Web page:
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Lawson's Joe Wilson : A Skeleton Novel single work   criticism  
Issue Details: First known date: 1964... 1964 Lawson's Joe Wilson : A Skeleton Novel
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AbstractHistoryArchive Description

Wallace-Crabbe discusses the ways in which the stories of Joe Wilson and His Mates connect to produce a larger unified work. Lawson's self-analysis in this work provides many of the intertextual connections based primarily on biographical knowledge. The common element in these stories is Joe Wilson's attempts to "pull the threads of his past life into some shape".

Publication Details of Only Known VersionEarliest 2 Known Versions of

  • Appears in:
    y separately published work icon Australian Literary Studies ALS vol. 1 no. 3 June 1964 Z595581 1964 periodical issue 1964 pg. 147-154
  • Appears in:
    y separately published work icon The Australian Nationalists : Modern Critical Essays Chris Wallace-Crabbe (editor), Melbourne : Oxford University Press , 1971 Z65882 1971 anthology criticism Melbourne : Oxford University Press , 1971 pg. 100-107
  • Appears in:
    y separately published work icon Melbourne or the Bush : essays on Australian literature and society Chris Wallace-Crabbe , Cremorne : Angus and Robertson , 1974 Z65348 1974 selected work criticism Cremorne : Angus and Robertson , 1974 pg. 24-32
  • Appears in:
    y separately published work icon The AustLit Anthology of Criticism Leigh Dale , Linda Hale , St Lucia : AustLit: The Australian Literature Resource , 2010 Z1679436 2010 anthology criticism The articles collected here have been selected with non-specialist readers in mind and aim to provide insights and valuable understandings into the works of important Australian writers. Upper secondary and lower tertiary students and general readers will find these articles useful for the study of leading Australian writers whether that is happening in years 11 and 12; first, second and third year university courses; or reading groups. St Lucia : AustLit: The Australian Literature Resource , 2010 pg. 29

Works about this Work

Time in Some Aussie and Kiwi Short Stories : Lawson, Baynton, Palmer, and Sargeson Angelo Righetti , 2012 single work criticism
— Appears in: Time and the Short Story 2012; (p. 105-118)
'The short story in Australia and New Zealand has flourished from the last decade of the nineteenth century onwards, and has been strictly bound to orality - yarns, yarn-spinning (Bennet 5) - from its early days, as the speech cadence of a usually sympathetic storyteller, either involved in the narrative, or simply an eye-witness or a bystander, interacting with listeners / readers, influences its time-scale, rhythm, tempo and structure.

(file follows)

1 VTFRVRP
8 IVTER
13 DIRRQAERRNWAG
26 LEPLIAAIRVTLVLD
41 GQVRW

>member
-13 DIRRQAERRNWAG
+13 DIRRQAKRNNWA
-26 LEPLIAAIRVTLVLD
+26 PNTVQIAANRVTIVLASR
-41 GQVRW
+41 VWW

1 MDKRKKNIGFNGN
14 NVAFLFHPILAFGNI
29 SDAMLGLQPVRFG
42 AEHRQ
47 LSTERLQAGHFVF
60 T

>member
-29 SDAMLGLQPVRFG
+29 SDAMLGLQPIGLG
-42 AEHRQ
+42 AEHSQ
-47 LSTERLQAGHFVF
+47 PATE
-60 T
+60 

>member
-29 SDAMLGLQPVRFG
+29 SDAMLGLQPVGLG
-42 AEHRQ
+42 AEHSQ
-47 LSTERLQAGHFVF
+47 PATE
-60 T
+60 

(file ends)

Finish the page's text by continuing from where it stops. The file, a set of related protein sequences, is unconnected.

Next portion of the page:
A few significant stories by representative short-fiction writers from the late nineteenty century well into the mid-twentieth century - Australian Henry Lawson, Barbara Baynton, Vance Palmer, and New Zealand Frank Sargeson - though reflecting specific colonial realities and issues in a period of nation building, will be discussed here for their contribution to a relatively new genre, with specific regard to their treatment of time, changing from a traditional to a gradually experimental mode where they are sometimes forerunners or aware of modernist techniques.' (105)
Time in Some Aussie and Kiwi Short Stories : Lawson, Baynton, Palmer, and Sargeson Angelo Righetti , 2012 single work criticism
— Appears in: Time and the Short Story 2012; (p. 105-118)
'The short story in Australia and New Zealand has flourished from the last decade of the nineteenth century onwards, and has been strictly bound to orality - yarns, yarn-spinning (Bennet 5) - from its early days, as the speech cadence of a usually sympathetic storyteller, either involved in the narrative, or simply an eye-witness or a bystander, interacting with listeners / readers, influences its time-scale, rhythm, tempo and structure.

A few significant stories by representative short-fiction writers from the late nineteenty century well into the mid-twentieth century - Australian Henry Lawson, Barbara Baynton, Vance Palmer, and New Zealand Frank Sargeson - though reflecting specific colonial realities and issues in a period of nation building, will be discussed here for their contribution to a relatively new genre, with specific regard to their treatment of time, changing from a traditional to a gradually experimental mode where they are sometimes forerunners or aware of modernist techniques.' (105)
Last amended 27 May 2015 09:17:42
100-107 Lawson's Joe Wilson : A Skeleton Novelsmall AustLit logo
147-154 Lawson's Joe Wilson : A Skeleton Novelsmall AustLit logo Australian Literary Studies
24-32 Lawson's Joe Wilson : A Skeleton Novelsmall AustLit logo
29 /austlit/page/0?nodeType=fullText&ftdir=5435874847985120145-brn21736&ftaid=C186356 Lawson's Joe Wilson : A Skeleton Novelsmall AustLit logo
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